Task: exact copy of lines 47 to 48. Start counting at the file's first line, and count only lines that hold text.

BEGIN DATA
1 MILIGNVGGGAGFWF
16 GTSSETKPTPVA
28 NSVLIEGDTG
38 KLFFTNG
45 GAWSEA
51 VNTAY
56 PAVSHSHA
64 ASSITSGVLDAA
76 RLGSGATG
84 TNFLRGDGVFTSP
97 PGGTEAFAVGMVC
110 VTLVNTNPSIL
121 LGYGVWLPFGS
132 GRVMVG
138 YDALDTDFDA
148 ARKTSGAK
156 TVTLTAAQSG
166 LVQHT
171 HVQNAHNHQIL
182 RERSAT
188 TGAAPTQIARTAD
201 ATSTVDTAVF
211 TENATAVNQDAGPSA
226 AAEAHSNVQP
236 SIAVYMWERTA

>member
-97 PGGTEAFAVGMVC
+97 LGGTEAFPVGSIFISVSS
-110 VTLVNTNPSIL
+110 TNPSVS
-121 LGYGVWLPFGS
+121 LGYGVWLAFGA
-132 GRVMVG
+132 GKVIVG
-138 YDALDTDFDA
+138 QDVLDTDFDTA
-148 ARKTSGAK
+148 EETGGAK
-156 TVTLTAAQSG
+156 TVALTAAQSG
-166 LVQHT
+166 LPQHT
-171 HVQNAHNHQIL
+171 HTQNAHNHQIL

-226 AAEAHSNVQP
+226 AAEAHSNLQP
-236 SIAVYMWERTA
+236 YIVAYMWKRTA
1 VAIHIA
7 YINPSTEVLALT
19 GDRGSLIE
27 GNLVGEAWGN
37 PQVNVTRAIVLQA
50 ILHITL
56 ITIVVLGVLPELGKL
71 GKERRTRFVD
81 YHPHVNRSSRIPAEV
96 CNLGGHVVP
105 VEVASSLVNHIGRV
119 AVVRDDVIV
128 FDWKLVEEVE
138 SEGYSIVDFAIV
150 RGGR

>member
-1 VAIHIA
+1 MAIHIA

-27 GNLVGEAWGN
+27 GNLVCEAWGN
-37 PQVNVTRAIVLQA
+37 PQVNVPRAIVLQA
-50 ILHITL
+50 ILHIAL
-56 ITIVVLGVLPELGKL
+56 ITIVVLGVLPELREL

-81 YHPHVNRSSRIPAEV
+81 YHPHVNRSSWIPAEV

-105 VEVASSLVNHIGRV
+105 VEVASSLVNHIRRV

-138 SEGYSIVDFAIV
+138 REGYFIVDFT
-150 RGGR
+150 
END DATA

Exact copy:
-236 SIAVYMWERTA
+236 YIVAYMWKRTA